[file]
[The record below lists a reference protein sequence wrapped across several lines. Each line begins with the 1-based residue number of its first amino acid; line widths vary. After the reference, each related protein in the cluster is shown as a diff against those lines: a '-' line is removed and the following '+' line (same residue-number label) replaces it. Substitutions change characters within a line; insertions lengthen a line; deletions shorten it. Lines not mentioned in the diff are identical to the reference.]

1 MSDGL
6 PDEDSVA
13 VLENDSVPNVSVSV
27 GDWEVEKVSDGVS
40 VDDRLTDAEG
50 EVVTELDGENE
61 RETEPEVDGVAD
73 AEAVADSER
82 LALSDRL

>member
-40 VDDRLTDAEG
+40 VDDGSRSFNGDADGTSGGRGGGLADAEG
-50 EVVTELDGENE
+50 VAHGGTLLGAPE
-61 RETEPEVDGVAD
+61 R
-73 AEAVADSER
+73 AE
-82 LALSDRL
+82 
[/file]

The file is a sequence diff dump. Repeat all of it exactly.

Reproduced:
[The record below lists a reference protein sequence wrapped across several lines. Each line begins with the 1-based residue number of its first amino acid; line widths vary. After the reference, each related protein in the cluster is shown as a diff against those lines: a '-' line is removed and the following '+' line (same residue-number label) replaces it. Substitutions change characters within a line; insertions lengthen a line; deletions shorten it. Lines not mentioned in the diff are identical to the reference.]

1 MSDGL
6 PDEDSVA
13 VLENDSVPNVSVSV
27 GDWEVEKVSDGVS
40 VDDRLTDAEG
50 EVVTELDGENE
61 RETEPEVDGVAD
73 AEAVADSER
82 LALSDRL

>member
-40 VDDRLTDAEG
+40 VDDGSRSFNGDADGTSGGRGGGLADAEG
-50 EVVTELDGENE
+50 VAHGGTLLGAPE
-61 RETEPEVDGVAD
+61 R
-73 AEAVADSER
+73 AE
-82 LALSDRL
+82 